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22. Progress (in the Face of Indecision)

I've been struggling lately.

Sometimes I find a sort of groove that makes me feel satisfied and productive. When I started learning to code at Bloc, I was in a groove, in the zone, in "flow" as they say. I was focused and constantly pressing forward with the web applications I was learning to build in Ruby and JavaScript. It felt like I was maintaining forward momentum pretty well, knocking out checkpoints and projects faster than the curriculum even required.

Now, as I work my way through the third–and easily hardest so far–unit in my Bloc course, Software Engineering Principles, I'm starting to feel strained, stuck, like I'm in a repetitive rut. This is probably in part because it's hard to keep momentum going on anything for over a year (it's hard to believe I started at Bloc in June 2016!), and in part because in many ways, I am in a rut. I go to work five days a week, I try to code at least a little bit every day, I try to exercise, I try to balance enjoying my life with pushing myself, I try to set aside uninterrupted time with my fiancee.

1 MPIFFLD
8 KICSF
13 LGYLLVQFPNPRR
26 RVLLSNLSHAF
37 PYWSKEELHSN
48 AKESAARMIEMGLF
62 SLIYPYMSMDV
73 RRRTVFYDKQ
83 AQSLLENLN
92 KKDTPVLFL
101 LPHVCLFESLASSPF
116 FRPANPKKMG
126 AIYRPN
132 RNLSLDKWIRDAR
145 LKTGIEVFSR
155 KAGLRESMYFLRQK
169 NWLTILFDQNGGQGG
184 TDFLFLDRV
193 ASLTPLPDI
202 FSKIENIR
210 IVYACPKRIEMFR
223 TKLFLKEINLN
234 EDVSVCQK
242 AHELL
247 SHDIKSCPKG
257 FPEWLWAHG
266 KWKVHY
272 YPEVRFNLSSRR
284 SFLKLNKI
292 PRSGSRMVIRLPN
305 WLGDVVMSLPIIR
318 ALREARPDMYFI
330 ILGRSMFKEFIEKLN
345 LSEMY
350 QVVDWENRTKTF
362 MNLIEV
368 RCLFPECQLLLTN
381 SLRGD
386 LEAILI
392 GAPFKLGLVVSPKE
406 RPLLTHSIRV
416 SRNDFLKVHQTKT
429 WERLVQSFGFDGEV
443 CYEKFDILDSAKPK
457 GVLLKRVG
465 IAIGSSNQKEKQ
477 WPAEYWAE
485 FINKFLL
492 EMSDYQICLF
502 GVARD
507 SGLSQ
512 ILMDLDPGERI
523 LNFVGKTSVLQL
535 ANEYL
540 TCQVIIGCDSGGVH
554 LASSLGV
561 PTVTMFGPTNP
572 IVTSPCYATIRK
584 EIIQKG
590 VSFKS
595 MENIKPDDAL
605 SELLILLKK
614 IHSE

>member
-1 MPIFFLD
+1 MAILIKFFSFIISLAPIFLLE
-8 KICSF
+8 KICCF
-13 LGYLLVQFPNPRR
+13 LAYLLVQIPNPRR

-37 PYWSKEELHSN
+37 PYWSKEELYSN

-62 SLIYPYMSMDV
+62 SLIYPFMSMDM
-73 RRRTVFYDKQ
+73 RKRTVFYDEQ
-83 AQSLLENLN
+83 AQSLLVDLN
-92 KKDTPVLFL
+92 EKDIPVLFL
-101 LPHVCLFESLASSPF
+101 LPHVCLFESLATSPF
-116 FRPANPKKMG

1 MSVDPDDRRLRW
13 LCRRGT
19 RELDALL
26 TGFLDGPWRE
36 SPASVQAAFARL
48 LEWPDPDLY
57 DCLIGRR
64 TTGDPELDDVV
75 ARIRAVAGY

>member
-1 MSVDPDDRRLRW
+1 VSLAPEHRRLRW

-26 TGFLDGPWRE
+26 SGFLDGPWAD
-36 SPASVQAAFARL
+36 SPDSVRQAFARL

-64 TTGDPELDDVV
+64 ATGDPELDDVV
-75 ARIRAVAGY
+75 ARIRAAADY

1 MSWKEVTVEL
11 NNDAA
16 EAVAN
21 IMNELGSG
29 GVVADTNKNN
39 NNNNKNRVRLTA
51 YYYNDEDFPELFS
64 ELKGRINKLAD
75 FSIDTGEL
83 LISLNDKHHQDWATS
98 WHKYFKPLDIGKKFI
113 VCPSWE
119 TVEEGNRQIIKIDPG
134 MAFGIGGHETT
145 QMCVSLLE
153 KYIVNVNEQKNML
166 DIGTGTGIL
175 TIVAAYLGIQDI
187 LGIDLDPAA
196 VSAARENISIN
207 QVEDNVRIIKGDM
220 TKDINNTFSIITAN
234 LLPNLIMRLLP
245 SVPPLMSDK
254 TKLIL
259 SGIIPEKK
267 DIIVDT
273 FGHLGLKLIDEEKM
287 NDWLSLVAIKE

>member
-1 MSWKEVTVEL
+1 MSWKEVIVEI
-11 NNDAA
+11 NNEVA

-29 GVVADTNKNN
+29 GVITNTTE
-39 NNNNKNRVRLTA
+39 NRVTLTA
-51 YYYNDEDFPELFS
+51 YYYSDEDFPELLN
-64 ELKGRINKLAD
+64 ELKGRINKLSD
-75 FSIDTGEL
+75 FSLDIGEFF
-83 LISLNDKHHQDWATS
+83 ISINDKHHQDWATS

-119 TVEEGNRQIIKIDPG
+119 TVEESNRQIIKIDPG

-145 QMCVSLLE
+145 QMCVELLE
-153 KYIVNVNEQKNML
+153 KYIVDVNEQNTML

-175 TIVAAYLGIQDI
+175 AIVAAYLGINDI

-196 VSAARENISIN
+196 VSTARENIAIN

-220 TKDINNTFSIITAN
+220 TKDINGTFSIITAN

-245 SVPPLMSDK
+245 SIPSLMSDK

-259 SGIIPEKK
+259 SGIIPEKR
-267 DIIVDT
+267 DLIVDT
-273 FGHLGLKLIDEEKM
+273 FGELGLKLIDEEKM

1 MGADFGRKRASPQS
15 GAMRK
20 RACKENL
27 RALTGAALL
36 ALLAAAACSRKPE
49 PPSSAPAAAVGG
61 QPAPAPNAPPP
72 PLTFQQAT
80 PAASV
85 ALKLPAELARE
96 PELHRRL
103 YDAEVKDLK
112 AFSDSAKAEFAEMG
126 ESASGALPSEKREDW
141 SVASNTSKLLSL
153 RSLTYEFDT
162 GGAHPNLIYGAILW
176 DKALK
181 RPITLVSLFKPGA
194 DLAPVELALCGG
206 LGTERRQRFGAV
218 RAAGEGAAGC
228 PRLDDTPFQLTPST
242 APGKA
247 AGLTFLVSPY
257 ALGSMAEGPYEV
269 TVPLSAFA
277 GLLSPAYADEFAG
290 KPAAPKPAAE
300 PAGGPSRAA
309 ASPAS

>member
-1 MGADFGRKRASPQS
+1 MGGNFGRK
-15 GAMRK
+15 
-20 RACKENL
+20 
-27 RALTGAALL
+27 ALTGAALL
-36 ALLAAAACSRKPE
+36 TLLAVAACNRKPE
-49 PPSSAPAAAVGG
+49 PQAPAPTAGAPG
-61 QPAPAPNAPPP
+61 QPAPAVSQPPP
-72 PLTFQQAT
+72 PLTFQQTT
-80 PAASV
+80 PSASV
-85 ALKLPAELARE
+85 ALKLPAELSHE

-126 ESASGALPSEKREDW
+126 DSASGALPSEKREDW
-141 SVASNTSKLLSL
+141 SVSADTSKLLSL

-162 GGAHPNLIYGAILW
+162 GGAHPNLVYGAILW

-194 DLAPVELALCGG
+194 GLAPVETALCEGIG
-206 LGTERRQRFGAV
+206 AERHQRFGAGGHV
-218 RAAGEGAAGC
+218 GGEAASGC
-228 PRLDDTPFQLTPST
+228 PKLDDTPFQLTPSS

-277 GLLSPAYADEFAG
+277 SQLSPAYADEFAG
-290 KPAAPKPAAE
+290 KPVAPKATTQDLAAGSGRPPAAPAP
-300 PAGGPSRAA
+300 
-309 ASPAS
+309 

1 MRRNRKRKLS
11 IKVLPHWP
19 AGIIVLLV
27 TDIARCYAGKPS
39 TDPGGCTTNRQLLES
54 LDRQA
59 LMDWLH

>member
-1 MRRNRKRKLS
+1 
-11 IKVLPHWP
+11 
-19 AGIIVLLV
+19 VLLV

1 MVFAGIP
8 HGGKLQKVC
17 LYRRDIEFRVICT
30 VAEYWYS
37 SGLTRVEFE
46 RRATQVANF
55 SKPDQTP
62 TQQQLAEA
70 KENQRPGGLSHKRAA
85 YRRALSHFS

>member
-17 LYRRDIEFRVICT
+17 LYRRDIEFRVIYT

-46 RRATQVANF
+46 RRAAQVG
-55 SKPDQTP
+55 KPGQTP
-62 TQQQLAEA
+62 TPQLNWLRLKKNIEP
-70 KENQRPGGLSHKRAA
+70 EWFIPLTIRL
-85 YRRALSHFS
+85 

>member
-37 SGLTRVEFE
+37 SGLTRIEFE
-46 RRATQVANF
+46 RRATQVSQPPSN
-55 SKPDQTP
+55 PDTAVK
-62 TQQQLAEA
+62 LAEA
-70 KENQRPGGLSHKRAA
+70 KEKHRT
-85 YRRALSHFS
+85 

But then again, if this is what I want to do with my career, I need to be able to go to a job, sit down, and code for five or more days a week. The thing is, as much as that still sounds like a great goal to strive toward, I started writing again (stories in addition to blog posts), and it reminded me of how much more talented I am at writing than I am at coding.

I mean, of course I'm better at writing than coding; I've been writing since I was six years old or whatever, but I've only been coding since last year. But it's sometimes frustrating to think that I'm barely taking off the training wheels when it comes to coding, whereas I think I'm a pretty strong writer already. It doesn't help that the Software Engineering Principles unit of Bloc's course is by far the most sluggish of the first three, perhaps because it's harder and more abstract material,  perhaps because there's so much material that there's no opportunity to work on projects to add to my portfolio in this unit (and projects, even by my Bloc mentors' admission, are by far the most fun and engaging parts of the course), perhaps some of both.

So should I pursue a writing career? Should I pursue a coding career? Should I somehow meld the two together? This is the sort of thing that often paralyzes me and makes me struggle to proceed.

The solution I'm coming to, I think, is to always do something every day. Read and write for a day, code for a day, work for a day; but always, always, move forward. It's hard to say where it's all leading and what I want to do, but I know that I want to see Bloc through to the end.

After that I'll have to pick a direction. But for now I'm unsure of what that direction will be.

Dan RiceComment